Horizon Air Dropping Its Redmond-LAX Direct Flight
Updated On: Jun 16 2010 03:26:01 AM CDT
Horizon Air announced Wednesday it is shoring up flight frequencies on some routes and discontinuing service on others -- including dropping its only Redmond-Los Angeles non-stop -- effective with its fall schedule, starting Aug. 22.
Service from Seattle to Pasco and Vancouver, and from Medford to Los Angeles, will be reduced by one flight in each market to help boost profitability on the remaining flights. Seattle-Kelowna service will be reduced by one flight in the fall, but it will be reinstated during the busier winter season.
The discontinued routes are Boise to Idaho Falls, Boise to Los Angeles, Flagstaff/Prescott to Los Angeles, Eureka/Redding to Seattle, Redmond to Los Angeles, and Sacramento to Santa Barbara.
?It's unfortunate when schedule frequency is reduced or service discontinued, and we regret any inconvenience these changes will cause,? said Dan Russo, Horizon?s vice president of marketing and communications. ?In all cases, we explored a variety of alternatives before arriving at this outcome. I would like to thank our employees who provided such great service on these routes and our customers who supported us.?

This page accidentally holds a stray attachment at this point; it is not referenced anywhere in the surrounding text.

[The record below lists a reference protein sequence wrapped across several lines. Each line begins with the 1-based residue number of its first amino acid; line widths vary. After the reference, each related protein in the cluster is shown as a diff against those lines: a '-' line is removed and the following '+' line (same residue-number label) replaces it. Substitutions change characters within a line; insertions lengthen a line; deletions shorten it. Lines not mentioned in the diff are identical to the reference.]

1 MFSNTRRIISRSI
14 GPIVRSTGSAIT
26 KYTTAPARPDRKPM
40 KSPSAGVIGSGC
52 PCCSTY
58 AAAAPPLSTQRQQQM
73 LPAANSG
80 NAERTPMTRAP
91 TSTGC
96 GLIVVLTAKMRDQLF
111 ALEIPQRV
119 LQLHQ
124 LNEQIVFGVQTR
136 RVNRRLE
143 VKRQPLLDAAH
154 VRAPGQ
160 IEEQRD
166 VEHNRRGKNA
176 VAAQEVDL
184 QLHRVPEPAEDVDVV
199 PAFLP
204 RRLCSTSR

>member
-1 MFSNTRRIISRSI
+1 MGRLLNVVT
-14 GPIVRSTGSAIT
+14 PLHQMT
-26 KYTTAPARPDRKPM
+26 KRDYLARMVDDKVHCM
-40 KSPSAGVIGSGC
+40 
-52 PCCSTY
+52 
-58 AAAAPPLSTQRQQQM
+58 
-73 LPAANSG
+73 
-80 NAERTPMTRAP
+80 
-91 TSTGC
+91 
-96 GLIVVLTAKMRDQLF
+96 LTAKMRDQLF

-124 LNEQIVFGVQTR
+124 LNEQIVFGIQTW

Customers holding tickets on flights affected by the changes will be re-accommodated on other flights or offered a full refund.
Horizon used to have two RDM-LAX non-stops, but dropped one in June 2008, replacing early-morning and evening flights with midday flights it called more suitable for vacation travelers. In August of that year, the airline responded to soaring fuel prices by canceling several flights, including two in and out of Central Oregon, dropping from five to four daily flights to Portland and four to three direct flights to Seattle.
Horizon currently has 57 aircraft in its fleet: 40 Bombardier Q400 turboprops and 17 Bombardier CRJ-700 jets. In conjunction with these flight reductions, Horizon plans to sublease four of its CRJ-700s to another party. Horizon is in the process of transitioning to an all-Q400 fleet for greatest efficiency, and this move will bring the airline closer to that goal.
"I don't like it - it's never good to lose direct service - but one stop through SFO is not bad - not great, but not bad," said Redmond Airport Manager Carrie Novick.
"They are selling their (regional jets), so they are shrinking the company," she said. "We will look for another airline to come in - and there are some possibilities. The passengers are still there."
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